4 Minute Read
Living overseas has its perks—and its drawbacks.
Along with experiencing a new language, culture and diet, Americans working outside of the U.S. also deal with juggling a new currency, budget and travel routine.
So how do you get out of debt when you’re living in a foreign country? The same way you do stateside: one Baby Step at a time.
We asked Dave’s Facebook fans to share the triumphs and challenges of using the Baby Steps abroad.
Figuring Out a Foreign Currency
“We followed Dave's plan while living in China and got through Baby Step 4,” says Stephanie W. “The best part of living in China while trying to get debt-free is that it's a cash society. Hardly any businesses take credit cards or even debit cards, so it really reinforces using the envelope system and seeing where your cash [goes].”
In Japan, Sheramy S. created a “yenvelope” system out of zipper pouches due to the prevalence of coins. “I had to carry two envelope systems around for three years . . . but we made it work!”
Despite up-and-down exchange rates, Jean H. has already paid off three credit cards—and she’s working on number four. “We are stationed on an American base in Germany, and we have a hard time budgeting with the exchange on the euro,” she says. “Some of our bills come in euros and some in dollars—and the exchange rate fluctuates monthly.” But that’s nothing that a good budget can’t handle.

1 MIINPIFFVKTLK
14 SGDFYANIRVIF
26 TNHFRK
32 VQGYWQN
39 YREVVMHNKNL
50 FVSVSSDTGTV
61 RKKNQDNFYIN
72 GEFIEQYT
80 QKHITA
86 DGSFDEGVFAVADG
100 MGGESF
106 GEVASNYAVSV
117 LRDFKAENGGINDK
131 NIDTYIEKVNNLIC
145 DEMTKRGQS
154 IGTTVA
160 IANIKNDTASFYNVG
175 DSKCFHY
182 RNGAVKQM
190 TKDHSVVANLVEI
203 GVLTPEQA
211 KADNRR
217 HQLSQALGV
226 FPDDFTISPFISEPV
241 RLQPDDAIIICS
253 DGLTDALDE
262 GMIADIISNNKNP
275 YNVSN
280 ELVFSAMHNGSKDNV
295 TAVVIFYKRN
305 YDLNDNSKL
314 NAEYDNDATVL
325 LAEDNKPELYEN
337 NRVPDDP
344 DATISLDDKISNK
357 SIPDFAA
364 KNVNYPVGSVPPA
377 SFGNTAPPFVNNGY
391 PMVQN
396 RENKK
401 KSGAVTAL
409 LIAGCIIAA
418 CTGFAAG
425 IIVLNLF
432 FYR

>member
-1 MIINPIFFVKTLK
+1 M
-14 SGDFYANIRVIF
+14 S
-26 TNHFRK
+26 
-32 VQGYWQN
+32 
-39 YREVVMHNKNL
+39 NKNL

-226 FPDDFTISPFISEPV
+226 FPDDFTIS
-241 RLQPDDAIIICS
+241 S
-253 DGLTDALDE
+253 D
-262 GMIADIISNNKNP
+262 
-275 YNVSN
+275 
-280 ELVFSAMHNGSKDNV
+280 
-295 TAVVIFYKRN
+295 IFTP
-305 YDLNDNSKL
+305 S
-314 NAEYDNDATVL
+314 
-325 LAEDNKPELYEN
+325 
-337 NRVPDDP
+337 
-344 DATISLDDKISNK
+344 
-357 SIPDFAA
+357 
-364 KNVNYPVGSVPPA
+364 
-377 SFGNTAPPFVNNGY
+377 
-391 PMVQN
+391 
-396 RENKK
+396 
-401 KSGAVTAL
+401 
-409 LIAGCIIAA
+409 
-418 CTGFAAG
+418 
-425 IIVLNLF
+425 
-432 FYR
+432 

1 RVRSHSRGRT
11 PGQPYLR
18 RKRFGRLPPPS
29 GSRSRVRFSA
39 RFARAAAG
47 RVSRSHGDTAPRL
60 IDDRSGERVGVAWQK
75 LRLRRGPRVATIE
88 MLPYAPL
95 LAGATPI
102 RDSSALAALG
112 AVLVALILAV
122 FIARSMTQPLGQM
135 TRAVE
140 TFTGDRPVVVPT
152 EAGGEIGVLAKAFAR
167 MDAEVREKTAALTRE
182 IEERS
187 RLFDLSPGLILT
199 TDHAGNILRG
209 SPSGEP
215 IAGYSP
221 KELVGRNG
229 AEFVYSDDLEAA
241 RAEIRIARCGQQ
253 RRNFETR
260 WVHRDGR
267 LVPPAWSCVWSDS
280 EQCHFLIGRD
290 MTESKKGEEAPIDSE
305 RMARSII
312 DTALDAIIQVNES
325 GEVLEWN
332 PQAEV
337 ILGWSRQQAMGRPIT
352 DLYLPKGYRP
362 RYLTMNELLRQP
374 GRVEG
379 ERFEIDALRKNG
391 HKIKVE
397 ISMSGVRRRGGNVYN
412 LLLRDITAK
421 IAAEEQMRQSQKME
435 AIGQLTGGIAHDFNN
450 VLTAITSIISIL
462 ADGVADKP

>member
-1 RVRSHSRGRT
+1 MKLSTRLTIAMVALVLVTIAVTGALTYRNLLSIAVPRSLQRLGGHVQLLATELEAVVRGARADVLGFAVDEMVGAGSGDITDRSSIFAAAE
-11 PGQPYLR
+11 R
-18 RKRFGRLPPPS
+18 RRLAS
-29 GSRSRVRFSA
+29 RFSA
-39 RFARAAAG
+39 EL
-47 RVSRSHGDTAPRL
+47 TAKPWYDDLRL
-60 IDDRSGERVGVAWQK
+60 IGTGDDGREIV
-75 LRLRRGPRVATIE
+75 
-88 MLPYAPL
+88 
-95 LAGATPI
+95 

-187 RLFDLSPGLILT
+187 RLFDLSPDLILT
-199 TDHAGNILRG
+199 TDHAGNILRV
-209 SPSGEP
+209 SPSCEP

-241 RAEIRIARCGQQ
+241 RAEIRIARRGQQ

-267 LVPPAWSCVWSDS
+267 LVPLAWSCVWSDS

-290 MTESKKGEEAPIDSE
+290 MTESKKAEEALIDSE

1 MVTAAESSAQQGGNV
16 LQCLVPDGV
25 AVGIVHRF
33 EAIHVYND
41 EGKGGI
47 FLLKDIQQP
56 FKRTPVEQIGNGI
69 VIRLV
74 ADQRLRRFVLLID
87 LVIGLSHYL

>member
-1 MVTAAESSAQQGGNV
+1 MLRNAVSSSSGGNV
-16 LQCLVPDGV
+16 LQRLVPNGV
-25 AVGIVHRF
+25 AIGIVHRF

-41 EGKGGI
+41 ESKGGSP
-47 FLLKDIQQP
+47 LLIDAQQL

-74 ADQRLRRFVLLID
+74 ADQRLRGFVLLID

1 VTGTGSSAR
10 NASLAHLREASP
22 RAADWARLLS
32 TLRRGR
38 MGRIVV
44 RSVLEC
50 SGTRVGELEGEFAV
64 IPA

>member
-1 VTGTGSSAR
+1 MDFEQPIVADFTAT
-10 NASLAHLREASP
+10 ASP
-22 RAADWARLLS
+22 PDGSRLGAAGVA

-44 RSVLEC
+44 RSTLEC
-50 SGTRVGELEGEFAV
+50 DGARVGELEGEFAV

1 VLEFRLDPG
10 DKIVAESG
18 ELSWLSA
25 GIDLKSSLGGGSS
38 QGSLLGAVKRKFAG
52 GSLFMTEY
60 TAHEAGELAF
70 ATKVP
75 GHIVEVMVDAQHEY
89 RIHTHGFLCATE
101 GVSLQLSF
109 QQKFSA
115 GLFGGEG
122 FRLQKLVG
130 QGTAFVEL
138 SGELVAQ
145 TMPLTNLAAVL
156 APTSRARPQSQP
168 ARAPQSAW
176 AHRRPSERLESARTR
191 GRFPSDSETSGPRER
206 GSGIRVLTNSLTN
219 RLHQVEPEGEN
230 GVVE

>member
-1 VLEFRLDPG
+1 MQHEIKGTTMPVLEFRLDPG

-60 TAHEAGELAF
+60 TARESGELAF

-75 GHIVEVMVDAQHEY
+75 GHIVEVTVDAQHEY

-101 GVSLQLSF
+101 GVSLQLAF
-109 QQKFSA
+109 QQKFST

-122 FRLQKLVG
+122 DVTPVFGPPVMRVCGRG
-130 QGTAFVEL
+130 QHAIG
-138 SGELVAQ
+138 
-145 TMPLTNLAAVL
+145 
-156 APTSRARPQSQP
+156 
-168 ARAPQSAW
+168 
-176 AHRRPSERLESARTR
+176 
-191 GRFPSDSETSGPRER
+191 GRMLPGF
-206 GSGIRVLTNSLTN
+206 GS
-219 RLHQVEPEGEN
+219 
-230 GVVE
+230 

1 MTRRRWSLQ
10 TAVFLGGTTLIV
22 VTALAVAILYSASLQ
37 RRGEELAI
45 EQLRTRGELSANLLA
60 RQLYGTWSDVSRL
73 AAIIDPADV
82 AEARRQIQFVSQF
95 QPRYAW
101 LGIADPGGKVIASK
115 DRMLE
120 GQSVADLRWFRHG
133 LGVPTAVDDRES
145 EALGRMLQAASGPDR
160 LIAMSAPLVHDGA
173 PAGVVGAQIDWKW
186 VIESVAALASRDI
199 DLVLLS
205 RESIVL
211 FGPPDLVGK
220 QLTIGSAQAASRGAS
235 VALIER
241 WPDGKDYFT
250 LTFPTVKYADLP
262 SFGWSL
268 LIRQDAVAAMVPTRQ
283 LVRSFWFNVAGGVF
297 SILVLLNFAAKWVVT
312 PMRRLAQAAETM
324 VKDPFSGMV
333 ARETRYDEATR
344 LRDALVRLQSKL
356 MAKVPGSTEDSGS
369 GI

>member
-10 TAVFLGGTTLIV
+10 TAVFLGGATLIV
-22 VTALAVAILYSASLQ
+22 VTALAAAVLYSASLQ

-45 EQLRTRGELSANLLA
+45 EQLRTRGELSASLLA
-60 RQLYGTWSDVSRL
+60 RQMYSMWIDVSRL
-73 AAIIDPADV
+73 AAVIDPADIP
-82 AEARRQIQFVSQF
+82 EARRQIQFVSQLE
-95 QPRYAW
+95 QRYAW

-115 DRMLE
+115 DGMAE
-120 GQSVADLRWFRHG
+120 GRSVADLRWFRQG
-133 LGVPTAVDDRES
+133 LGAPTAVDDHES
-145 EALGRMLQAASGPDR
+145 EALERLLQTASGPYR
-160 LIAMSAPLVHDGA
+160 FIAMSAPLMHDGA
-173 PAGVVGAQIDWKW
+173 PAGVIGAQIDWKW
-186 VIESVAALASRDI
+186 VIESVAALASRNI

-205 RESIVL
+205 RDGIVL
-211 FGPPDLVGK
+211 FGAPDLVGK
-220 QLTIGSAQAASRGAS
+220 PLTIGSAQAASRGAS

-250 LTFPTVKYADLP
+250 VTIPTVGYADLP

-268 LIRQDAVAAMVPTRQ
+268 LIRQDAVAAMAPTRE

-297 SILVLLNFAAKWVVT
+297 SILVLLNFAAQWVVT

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“Baby Steps work no matter where you live,” adds Hayley P. in Japan. “It's all about having a plan and being intentional with your money, regardless of the currency!”
The Emergency Fund and the Snowball
Determining how much to save and pay toward debts in a new country can vary based on income, taxes and even civil unrest.
In Germany, Timothy F. actually found extra money to throw at his debts. “We applied our cost of living allowance to our debt and knocked out almost $18,000 in six months. We are [now] debt-free!”
Miriam B. in the African nation of Malawi says, “We have to have a bigger emergency fund just in case we have to flee the country due to unrest.”
Michael L. in Denmark is working through a few international challenges of his own. “Paying down student loans is incredibly frustrating because by the time my money is applied to principle each month, it has gone through 37% income tax and transfer fees to wire it to the U.S., and then it's at the mercy of the current exchange rate.”
Saving, Traveling and Returning Home
Travel is one of the great benefits of life abroad, but it’s not without its catches.
Shan M. became debt-free while living in Switzerland, but now she faces the new challenge of staying debt-free in the U.S. “We are moving in two months and are a little overwhelmed to have to buy a car, furniture and a house all at once. We're glad we have Dave's principles to keep in mind while scouting out these purchases.”
“My husband and I have been in Eastern China in Shandong Province for a year and a half,” says Tanya B., who is now debt-free except for the house. “What has been the hardest, to me, is bypassing the frivolous things that I know we could afford if we were not focusing on our mortgage, like taking fun sightseeing trips across China or even taking vacations to Italy.”
In Spain, Lisa K. has done more than get rid of debt—she’s saved like crazy. “Even with the higher cost of living, we are able to live off the same budget as we did in the U.S., saving all of our extra pay to stash for vacations and a huge down payment to buy a house with cash when we return stateside.”
Whether you’re dealing in dollars, yen or euros, telling your money where to go is the same in any language. So wherever you are, don’t make excuses for sloppy budgeting.
Instead, become gazelle-intense and change your world—one Baby Step at a time.